Benefits already obvious from the Central Australian Self Herding (CASH) producer demonstration site

Region: Central Australia | Topic: Livestock
May 2021 | Bruce Maynard

Example of a homemade wind chime

Caption: An example of a homemade wind chime used as a sound cue to attract cattle to a desired location.

The first year of the Central Australian Self Herding (CASH) project saw multiple properties north and south of Alice Springs join the project.

Self-herding is the term given to a suite of management activities that use an understanding of livestock behaviour to alter the way an animal uses the grazing landscape. Taking an active role in shaping the way cattle reside in their home areas allows pastoralists to better manage grazing pressure and nutrient supply across large areas. Using techniques that are attractive to cattle effectively means that animals choose the desired outcome.

Four businesses with six stations have been involved in the project activities to date. Collectively they manage an area of 22,493square kilometers with approximately 31,500 cattle under management.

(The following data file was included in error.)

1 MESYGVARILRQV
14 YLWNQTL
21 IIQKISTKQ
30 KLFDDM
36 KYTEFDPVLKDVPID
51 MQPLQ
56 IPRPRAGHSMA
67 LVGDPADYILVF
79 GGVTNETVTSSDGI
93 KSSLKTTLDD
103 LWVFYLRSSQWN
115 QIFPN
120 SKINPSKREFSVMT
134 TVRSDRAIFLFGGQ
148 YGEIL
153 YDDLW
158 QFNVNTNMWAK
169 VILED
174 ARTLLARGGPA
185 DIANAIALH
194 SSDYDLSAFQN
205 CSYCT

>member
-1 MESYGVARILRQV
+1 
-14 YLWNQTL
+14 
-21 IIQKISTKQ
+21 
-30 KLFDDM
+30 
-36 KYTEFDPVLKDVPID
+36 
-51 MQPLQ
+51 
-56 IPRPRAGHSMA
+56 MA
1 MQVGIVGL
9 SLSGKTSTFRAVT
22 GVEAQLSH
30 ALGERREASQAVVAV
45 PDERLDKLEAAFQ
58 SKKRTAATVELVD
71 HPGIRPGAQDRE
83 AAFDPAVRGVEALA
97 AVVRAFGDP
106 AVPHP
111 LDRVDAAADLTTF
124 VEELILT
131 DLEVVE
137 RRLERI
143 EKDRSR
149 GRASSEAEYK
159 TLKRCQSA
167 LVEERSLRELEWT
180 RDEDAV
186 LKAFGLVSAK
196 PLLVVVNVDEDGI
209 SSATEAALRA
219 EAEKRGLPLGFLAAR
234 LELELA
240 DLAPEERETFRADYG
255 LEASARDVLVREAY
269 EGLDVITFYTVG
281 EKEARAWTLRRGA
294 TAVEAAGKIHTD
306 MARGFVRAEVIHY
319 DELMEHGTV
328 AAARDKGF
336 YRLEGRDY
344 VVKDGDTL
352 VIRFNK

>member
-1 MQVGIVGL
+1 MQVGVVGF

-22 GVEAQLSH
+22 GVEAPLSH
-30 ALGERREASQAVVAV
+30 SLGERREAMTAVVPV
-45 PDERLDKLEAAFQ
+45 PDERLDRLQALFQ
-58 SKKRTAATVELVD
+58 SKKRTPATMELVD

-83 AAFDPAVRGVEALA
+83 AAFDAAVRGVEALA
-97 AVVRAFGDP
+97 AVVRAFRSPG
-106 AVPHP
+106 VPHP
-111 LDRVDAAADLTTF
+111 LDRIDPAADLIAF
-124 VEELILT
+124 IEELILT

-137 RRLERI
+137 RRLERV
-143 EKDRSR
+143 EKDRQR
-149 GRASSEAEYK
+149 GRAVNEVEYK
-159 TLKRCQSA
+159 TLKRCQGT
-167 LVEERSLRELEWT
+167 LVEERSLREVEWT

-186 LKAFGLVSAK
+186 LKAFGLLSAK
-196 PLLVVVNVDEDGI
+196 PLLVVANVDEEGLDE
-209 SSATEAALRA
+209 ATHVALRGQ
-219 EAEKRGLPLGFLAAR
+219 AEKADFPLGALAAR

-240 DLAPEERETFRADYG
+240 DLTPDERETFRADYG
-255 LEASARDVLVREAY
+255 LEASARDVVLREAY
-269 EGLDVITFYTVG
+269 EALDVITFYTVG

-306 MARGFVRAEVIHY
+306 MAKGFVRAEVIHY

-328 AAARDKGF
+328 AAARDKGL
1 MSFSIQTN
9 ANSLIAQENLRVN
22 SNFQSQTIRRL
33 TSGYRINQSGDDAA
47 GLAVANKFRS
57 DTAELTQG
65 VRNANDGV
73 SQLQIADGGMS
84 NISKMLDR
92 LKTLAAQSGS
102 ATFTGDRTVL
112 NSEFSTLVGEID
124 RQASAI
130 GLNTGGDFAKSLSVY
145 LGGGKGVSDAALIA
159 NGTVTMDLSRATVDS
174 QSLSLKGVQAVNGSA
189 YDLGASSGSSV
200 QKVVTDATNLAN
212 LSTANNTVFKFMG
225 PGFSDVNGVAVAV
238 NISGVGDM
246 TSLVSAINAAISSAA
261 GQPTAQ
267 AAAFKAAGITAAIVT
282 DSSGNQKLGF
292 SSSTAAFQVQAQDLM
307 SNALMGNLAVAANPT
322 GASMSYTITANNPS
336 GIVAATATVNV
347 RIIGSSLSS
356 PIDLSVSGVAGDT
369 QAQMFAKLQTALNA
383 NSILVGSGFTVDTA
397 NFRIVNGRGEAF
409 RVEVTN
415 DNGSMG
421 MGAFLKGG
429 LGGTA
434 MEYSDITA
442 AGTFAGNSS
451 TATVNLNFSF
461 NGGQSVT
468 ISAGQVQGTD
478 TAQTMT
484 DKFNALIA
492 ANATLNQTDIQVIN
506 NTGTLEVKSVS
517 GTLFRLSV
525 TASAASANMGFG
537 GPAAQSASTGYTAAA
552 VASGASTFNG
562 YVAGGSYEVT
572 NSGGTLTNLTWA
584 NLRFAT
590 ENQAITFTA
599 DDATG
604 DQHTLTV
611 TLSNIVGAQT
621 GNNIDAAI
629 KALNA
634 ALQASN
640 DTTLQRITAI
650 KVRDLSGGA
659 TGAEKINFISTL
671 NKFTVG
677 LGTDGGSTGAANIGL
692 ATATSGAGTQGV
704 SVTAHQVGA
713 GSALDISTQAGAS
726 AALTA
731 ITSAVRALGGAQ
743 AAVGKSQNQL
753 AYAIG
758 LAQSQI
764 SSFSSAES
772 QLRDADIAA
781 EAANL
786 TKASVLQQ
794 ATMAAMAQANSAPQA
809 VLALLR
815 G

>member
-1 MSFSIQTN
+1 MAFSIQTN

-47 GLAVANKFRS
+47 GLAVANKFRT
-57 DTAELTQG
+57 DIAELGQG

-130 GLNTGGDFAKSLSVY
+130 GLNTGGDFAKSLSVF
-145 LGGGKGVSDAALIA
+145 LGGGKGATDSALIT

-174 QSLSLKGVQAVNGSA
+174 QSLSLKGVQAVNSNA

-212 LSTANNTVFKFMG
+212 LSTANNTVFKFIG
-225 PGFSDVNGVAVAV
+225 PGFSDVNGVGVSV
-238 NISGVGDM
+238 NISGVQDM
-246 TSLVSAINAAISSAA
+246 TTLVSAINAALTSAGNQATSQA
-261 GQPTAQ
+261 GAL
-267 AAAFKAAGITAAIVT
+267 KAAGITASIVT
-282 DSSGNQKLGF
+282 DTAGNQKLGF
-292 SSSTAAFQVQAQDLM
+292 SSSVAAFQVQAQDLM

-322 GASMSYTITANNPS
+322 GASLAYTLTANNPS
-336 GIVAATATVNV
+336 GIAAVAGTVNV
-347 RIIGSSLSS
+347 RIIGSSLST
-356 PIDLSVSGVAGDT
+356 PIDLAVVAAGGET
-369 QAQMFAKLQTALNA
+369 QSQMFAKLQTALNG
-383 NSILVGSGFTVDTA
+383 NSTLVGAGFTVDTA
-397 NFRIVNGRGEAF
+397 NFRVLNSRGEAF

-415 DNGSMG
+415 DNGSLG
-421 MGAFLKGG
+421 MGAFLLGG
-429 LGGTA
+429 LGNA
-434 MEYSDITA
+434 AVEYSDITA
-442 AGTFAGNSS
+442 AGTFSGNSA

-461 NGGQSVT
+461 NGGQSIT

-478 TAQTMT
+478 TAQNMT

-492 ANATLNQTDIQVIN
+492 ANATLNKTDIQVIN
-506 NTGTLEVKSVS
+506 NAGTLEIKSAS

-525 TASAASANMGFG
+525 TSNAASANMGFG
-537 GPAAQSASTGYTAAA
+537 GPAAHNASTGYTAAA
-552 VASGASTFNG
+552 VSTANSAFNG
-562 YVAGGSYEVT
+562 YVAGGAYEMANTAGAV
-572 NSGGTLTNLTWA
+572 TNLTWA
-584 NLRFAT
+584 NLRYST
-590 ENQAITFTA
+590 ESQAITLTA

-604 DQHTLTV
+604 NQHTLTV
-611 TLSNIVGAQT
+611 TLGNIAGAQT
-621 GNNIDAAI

The most notable example was the Reliable Retention strategy that has enabled one of the participants to reduce stock settling time on newly established water points from one week to one day. The cattle had been trained to recognize certain cues as offering a dietary reward and a desirable place to stay. The cues are simple and easy to use. In this case, the producer used a sound cue (a homemade wind chime constructed from an old windmill blade and a piece of poly pipe) and a smell cue (raspberry cordial). The new watering point was quickly recognised as a safe place to be and cattle did not attempt to head back to the old watering point. This enabled the cattle to quietly explore the new pastures and establish new grazing patterns more evenly from the water point. The use of self-herding strategies has changed the way this local producer moves cattle around the property. “Instead of trying to force an animal to go where we want them to go, we are now using attractants combined with stress free stockmanship to get an animal to go there because they want to.”

In 2021, the project will conduct more extension days in Alice Springs and on stations in the region. Further experiments will be conducted on the Old Man Plains Research Station to quantify some of the effects of specific self-herding tactics.

More information

For more information contact:

Bruce Maynard
Phone: 0428 890 110

Angus Duguid
Phone: 08 8951 8106

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